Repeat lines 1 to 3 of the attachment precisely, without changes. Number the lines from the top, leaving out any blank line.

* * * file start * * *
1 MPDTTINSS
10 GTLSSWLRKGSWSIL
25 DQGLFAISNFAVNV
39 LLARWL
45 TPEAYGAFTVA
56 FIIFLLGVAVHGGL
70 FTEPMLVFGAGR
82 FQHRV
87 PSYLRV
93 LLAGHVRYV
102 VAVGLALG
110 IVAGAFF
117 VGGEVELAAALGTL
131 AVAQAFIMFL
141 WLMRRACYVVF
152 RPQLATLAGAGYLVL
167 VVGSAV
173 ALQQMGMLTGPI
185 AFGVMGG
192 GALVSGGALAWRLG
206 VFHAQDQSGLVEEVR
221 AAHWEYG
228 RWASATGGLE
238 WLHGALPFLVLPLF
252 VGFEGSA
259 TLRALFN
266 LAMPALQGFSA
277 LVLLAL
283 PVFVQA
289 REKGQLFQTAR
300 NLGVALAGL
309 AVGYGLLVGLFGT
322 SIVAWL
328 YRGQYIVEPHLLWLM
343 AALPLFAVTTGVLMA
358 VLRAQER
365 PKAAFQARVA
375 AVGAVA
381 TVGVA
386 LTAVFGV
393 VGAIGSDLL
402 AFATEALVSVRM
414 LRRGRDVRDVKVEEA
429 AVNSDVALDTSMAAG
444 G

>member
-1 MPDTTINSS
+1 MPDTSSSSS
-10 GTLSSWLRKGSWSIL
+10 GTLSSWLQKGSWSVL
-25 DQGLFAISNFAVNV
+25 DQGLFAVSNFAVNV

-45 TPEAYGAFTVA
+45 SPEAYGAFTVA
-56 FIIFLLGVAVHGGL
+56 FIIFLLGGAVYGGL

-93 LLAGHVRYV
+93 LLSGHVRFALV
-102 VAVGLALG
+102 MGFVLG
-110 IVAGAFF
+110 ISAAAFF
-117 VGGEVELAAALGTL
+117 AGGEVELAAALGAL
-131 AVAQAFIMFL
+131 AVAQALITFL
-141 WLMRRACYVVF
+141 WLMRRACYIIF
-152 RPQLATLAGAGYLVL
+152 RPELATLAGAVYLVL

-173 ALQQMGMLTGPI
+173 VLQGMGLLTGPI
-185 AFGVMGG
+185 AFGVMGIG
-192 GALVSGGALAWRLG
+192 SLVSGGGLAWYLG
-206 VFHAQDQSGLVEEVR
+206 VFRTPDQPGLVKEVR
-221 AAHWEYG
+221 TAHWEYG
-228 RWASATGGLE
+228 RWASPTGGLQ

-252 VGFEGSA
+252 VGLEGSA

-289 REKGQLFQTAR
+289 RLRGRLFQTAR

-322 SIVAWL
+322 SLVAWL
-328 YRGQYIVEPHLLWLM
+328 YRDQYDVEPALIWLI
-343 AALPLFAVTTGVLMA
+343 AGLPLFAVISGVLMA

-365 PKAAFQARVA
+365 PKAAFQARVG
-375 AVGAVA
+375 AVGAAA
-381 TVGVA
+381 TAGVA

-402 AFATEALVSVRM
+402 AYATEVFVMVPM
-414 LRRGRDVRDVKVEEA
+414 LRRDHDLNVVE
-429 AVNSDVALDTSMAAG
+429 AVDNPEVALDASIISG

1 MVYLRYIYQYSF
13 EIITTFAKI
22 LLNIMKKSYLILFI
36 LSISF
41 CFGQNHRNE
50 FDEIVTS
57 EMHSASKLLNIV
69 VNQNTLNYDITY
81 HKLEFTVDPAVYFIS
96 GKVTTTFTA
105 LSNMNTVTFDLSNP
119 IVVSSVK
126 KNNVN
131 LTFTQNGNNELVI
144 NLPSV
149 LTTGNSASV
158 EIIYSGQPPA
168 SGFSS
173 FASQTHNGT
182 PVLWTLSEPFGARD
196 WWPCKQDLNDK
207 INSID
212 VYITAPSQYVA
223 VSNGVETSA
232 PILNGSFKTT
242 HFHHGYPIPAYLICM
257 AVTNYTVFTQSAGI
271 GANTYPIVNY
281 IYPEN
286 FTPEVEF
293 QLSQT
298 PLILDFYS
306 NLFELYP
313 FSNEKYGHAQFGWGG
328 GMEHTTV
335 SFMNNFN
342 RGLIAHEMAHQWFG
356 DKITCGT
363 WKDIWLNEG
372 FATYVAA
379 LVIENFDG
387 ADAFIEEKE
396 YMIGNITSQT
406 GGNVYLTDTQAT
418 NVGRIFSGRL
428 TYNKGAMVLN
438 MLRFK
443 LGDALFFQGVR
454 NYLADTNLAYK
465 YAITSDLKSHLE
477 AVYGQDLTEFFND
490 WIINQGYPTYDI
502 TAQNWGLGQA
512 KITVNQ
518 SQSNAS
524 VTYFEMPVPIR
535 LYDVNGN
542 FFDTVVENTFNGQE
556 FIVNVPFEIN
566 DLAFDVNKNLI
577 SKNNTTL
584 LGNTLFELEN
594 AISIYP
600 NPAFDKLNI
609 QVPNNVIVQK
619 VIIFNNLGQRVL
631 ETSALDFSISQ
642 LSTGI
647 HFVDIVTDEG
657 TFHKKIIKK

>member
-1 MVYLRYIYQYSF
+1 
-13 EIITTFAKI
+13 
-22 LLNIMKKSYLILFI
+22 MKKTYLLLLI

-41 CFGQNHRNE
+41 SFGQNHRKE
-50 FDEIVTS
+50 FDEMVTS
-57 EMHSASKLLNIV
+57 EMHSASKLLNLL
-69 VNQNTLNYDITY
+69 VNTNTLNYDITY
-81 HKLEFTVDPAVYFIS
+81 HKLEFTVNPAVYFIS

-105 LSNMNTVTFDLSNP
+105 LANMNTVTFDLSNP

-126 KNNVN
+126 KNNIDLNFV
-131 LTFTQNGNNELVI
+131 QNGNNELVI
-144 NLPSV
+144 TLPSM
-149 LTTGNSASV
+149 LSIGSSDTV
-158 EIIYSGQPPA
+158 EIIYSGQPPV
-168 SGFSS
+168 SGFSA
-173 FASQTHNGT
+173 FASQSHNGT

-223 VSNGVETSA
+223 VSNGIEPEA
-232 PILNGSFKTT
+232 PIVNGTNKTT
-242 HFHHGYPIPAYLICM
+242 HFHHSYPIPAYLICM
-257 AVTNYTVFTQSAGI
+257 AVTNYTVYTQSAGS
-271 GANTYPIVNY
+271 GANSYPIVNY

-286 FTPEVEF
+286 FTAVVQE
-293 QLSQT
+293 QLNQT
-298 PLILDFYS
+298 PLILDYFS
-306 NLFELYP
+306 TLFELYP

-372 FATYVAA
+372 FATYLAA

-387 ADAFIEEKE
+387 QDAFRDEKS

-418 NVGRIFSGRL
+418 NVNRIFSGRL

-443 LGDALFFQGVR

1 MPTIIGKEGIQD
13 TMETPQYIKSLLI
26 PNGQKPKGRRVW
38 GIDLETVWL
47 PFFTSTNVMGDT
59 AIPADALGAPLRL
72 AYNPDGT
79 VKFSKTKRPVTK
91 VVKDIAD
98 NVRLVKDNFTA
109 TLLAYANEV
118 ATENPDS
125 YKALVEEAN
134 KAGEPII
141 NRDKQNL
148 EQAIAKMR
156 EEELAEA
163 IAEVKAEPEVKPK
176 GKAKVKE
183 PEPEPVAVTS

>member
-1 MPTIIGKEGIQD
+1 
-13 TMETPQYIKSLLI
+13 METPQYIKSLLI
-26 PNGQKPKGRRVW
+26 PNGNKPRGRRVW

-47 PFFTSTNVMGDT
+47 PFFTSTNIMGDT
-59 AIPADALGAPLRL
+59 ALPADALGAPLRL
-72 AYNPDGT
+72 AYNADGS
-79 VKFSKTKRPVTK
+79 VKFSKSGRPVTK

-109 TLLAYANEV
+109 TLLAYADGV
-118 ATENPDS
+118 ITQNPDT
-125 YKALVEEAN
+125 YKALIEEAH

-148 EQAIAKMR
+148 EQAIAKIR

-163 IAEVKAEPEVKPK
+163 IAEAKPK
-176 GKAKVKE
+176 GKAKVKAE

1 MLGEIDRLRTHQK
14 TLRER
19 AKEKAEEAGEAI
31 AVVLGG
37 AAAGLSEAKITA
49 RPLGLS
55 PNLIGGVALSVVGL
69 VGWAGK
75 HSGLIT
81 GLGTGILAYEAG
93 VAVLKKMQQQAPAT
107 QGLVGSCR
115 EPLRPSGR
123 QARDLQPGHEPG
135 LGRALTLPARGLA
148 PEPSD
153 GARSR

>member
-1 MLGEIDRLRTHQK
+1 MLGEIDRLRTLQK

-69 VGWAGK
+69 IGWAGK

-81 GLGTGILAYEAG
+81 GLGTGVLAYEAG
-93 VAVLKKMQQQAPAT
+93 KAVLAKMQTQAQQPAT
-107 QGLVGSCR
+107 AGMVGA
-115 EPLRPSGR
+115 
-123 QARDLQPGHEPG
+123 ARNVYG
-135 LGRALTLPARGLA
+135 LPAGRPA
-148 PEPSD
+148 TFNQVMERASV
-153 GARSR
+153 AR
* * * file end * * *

1 MPDTTINSS
10 GTLSSWLRKGSWSIL
25 DQGLFAISNFAVNV